RE: [msal-politics] Re: CDR: [psychohistory] What can a Society Do?

From: Chen Yixiong, Eric (
Date: Tue Sep 11 2001 - 23:24:24 MDT

> But a social system isn't (just) a 'system of rules'. It also has beliefs
> and various cause-effect and dependency issues related to environment and
> biology that cause Godel's to be inapplicable. The fact that it consists
> of anything(!) more than a system of rules is enough to invalidate
> Godel's. Godel's simply isn't applicable to a broad enough set of
> examples. Though Godel's may keep you from proving it).

Pardon my ignorance, but I would like to know, in a clear, consise language, about the above examples that can constitute "more than a set ot rules".

Think of it: Does the laws of science really exist in the real world, or do they exist only in our heads? Put it in another manner: Do you really see this eco-system diagram when we make a stroll in the woods? Do you see mathematical equations spouting out of your car engines?

Notes: More details explaining this and more on Godel's Theorem in another (now half-completed) non-political posting.

> The reality is
> that the concept of 'social system' is entirely too broad for the conept
> of 'self-consistent language' to be applied. Where did the requirement for
> 'consistency' in a social setting come from in the first place? And what
> does 'consistency' actually mean in that context?

Godel's Theorem applies to all systems, including illogical (as in inconsistent) ones, except itself (so it has incompleteness too). If you insist, I hope you can show me some examples.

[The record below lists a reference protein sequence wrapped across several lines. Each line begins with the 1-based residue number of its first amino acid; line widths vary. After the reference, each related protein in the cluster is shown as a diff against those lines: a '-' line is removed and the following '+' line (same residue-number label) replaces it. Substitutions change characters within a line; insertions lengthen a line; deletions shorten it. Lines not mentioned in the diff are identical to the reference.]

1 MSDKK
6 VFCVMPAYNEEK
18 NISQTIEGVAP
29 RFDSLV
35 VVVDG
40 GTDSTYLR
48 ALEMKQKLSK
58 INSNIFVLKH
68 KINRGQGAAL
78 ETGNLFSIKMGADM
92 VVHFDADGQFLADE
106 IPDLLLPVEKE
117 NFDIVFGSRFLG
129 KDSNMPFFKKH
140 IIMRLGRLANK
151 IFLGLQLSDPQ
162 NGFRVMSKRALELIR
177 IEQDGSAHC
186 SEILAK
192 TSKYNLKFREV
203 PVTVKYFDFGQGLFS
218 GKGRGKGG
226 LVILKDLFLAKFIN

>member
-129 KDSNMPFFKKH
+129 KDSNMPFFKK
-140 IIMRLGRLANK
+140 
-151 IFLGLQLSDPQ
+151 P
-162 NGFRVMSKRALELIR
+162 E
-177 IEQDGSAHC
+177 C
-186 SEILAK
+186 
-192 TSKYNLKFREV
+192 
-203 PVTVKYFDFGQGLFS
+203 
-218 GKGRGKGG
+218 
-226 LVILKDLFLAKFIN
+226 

> A naive interpretation
> might be that they always make decisions the same way or perhaps the same
> selection. Either will fail because it won't respond to changes in the
> environment. Clearly in conflict with the premise of being 'consistent'.

Yes, for a same set of situation with perfect information, a rational person will always choose the best choice (if it exists). (Now, I know we don't get perfect information easily, but I shall handle this seperate issue in another post, or in the paper itself, not here.) However, I don't quite understand how always choosing the best choice has anything to do with inconsistency?

You may call a simplified assumption naive, but then, a lot of other people start with "naive" assumptions that eventually make full-blown theories. Einstein, for example, had this assumption that light travels at a constant speed no matter at what speed you observe it, and this definitely seems "naive" also because it has goes against "common sense".

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